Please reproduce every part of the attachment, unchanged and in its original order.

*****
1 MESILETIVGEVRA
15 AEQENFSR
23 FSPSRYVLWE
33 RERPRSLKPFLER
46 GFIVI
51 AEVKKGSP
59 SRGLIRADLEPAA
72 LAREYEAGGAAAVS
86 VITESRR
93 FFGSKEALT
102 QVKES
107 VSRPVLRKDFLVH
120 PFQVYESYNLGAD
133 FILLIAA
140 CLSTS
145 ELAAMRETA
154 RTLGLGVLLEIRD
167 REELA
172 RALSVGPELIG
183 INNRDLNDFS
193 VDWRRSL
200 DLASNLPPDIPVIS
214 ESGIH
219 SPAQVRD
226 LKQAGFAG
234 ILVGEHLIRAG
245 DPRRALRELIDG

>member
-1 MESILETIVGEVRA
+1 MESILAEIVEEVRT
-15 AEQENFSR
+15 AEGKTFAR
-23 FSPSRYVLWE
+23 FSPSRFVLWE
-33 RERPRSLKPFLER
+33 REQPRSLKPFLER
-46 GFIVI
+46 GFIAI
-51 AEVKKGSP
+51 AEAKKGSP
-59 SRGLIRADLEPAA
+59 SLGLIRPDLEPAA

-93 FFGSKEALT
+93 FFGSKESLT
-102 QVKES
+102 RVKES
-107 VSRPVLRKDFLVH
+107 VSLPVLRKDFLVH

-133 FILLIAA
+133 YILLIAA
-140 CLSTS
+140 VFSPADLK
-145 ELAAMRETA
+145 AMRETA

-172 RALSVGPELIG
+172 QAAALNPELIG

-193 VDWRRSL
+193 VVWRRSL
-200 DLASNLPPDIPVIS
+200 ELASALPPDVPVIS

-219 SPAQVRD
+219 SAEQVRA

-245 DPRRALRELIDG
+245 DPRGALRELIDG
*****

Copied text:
1 MESILETIVGEVRA
15 AEQENFSR
23 FSPSRYVLWE
33 RERPRSLKPFLER
46 GFIVI
51 AEVKKGSP
59 SRGLIRADLEPAA
72 LAREYEAGGAAAVS
86 VITESRR
93 FFGSKEALT
102 QVKES
107 VSRPVLRKDFLVH
120 PFQVYESYNLGAD
133 FILLIAA
140 CLSTS
145 ELAAMRETA
154 RTLGLGVLLEIRD
167 REELA
172 RALSVGPELIG
183 INNRDLNDFS
193 VDWRRSL
200 DLASNLPPDIPVIS
214 ESGIH
219 SPAQVRD
226 LKQAGFAG
234 ILVGEHLIRAG
245 DPRRALRELIDG

>member
-1 MESILETIVGEVRA
+1 MESILAEIVEEVRT
-15 AEQENFSR
+15 AEGKTFAR
-23 FSPSRYVLWE
+23 FSPSRFVLWE
-33 RERPRSLKPFLER
+33 REQPRSLKPFLER
-46 GFIVI
+46 GFIAI
-51 AEVKKGSP
+51 AEAKKGSP
-59 SRGLIRADLEPAA
+59 SLGLIRPDLEPAA

-93 FFGSKEALT
+93 FFGSKESLT
-102 QVKES
+102 RVKES
-107 VSRPVLRKDFLVH
+107 VSLPVLRKDFLVH

-133 FILLIAA
+133 YILLIAA
-140 CLSTS
+140 VFSPADLK
-145 ELAAMRETA
+145 AMRETA

-172 RALSVGPELIG
+172 QAAALNPELIG

-193 VDWRRSL
+193 VVWRRSL
-200 DLASNLPPDIPVIS
+200 ELASALPPDVPVIS

-219 SPAQVRD
+219 SAEQVRA

-245 DPRRALRELIDG
+245 DPRGALRELIDG